Qatari Aid to Darfur Underscores Emirate’s Regional Role

Qatari Aid to Darfur Underscores Emirate’s Regional Role

Michael Johnson
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Qatar pledged $500 million on Monday to help rebuild Sudan’s western Darfur region. Government officials made the announcement at a donor conference in the capital, Doha, with smaller commitments of $35 million made from the European Union and $100 million from the UK.

The aid summit sought to raise $7.2 billion for the war torn territory, which saw 300,000 people die over the past decade after non-Arab rebel groups began fighting against the government in Khartoum. Roughly half of the $177 million in urgent aid pledged at the conference, will be given immediately by Qatar. The energy-rich emirate also reaffirmed its commitment to the Darfur Development Bank, with $200 million in initial funding.

Qatari Emir Hamad bin Khalifa al-Thani (L) welcomes Sudanese President Omar al-Beshir upon his arrival in Doha to sign a peace deal between Khartoum and the Darfur rebel Justice and Equality Movement, 22 Feb 2010. (Photo: AP)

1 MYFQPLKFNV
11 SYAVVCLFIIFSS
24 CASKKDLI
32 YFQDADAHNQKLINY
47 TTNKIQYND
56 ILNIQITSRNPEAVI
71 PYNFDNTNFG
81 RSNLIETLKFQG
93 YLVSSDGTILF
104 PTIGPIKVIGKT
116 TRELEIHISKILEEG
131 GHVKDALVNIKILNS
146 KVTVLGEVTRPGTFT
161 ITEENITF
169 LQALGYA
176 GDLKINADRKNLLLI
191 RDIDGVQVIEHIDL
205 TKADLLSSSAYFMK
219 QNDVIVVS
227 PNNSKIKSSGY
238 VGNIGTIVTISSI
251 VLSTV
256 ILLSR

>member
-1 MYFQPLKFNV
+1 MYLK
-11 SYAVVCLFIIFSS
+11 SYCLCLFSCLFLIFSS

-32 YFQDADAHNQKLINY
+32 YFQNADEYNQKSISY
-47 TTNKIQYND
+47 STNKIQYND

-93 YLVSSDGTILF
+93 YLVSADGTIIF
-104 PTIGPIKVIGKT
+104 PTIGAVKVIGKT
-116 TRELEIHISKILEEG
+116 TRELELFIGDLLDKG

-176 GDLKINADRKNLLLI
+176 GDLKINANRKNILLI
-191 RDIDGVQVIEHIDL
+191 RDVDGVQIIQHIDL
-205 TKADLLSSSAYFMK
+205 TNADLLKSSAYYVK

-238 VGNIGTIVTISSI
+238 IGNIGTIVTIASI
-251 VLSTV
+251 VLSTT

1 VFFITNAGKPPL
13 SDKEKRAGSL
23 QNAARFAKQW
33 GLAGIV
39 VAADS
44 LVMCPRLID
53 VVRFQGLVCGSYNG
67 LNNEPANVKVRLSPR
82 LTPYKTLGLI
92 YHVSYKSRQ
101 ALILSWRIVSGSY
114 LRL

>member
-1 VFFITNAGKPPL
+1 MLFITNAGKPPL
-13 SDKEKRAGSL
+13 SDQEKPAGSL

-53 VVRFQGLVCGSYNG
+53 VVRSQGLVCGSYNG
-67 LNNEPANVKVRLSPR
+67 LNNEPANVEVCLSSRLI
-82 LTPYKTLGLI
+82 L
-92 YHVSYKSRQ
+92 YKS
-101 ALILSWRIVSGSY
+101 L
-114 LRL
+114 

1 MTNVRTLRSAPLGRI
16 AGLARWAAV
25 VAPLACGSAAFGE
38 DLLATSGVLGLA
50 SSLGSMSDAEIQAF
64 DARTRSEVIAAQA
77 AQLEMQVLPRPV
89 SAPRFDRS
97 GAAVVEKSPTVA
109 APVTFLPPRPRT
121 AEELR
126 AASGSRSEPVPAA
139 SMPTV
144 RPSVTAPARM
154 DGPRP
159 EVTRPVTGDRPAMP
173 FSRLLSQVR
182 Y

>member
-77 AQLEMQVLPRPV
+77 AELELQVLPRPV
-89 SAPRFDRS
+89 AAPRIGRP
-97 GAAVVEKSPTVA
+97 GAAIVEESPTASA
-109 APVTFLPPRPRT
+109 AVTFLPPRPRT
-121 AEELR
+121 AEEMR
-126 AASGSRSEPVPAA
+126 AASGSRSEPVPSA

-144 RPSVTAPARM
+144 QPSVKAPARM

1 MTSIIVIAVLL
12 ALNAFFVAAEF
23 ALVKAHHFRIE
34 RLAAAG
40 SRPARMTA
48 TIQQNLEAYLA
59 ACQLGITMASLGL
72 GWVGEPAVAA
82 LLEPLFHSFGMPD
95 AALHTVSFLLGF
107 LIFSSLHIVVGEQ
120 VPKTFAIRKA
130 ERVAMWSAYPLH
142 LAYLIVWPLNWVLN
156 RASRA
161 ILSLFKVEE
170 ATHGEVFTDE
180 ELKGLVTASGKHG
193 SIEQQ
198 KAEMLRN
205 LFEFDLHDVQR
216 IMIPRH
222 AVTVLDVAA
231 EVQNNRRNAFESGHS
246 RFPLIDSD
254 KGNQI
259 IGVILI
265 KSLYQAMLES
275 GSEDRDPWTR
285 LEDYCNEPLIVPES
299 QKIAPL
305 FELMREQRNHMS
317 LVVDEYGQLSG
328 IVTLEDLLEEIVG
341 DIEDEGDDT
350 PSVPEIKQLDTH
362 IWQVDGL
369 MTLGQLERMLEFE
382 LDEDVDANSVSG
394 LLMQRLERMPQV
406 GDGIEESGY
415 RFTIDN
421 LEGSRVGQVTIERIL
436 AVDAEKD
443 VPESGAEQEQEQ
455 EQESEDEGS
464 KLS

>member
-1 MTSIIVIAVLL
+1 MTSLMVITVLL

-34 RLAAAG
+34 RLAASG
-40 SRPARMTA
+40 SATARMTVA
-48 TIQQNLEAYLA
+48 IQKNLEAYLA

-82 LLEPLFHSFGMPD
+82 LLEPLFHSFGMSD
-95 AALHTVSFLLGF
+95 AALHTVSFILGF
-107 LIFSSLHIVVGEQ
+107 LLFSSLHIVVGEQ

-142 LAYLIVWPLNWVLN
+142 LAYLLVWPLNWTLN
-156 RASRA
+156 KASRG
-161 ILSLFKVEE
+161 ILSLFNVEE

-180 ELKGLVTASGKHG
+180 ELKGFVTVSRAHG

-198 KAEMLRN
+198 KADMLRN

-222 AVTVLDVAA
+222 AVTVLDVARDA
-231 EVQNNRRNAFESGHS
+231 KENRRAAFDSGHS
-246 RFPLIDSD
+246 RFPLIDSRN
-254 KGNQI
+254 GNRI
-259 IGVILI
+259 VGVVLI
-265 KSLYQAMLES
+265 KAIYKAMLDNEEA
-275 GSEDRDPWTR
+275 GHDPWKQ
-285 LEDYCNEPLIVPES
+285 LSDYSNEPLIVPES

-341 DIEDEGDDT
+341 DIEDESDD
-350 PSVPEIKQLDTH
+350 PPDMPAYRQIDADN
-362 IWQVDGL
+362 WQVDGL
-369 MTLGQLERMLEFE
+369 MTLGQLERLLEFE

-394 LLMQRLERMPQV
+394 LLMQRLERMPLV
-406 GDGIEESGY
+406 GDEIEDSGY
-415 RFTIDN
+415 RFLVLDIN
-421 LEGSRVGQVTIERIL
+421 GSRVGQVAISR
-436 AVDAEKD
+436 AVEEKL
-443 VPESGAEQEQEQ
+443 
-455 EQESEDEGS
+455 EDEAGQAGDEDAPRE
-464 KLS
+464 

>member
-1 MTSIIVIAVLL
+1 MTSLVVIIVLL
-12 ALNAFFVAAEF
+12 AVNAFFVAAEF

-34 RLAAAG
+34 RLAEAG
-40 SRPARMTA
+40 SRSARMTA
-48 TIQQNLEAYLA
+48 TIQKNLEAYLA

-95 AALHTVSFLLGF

Tiny Qatar continues to send financial assistance to many actors in the Middle East and Africa, not just Sudan. Most notably the Emir, Sheik Hamad bin Khalifa al-Thani, pledged $400 million last October when he became the first head of state to visit Hamas in Gaza since the Islamists took control in 2007. The aid would primarily be used to construct two housing complexes and repair roads but the visit also undermined the Palestinian Authority (PA) in the West Bank, talks of a Hamas-Fatah unity government and, according to Israelis, endangered the peace process. In Syria, the gas-rich emirate provides Islamists militia groups with weapons and cash to fight the embroiled President Bashar al-Asad.

Doha’s foreign policy arguably shows two distinct goals. Sometimes the Emir wishes to promote his country’s geopolitical significance but other signs point to a more worrying policy of promoting devout Sunni Islamism. Either way, such a stance sometimes gives the West an opportunity to use Doha as an intermediary. NATO forces hope Qatari influence will enable the Afghan government to negotiate a peace agreement with the Taliban. Qatari prestige could also be used to persuade other actors in the region, such as Hamas, away from using violence to achieve their goals. Weather with the Sunni rebels or jihadist militants, money and sanctuary may only provide so much influence in a region of ever conflicting interests.

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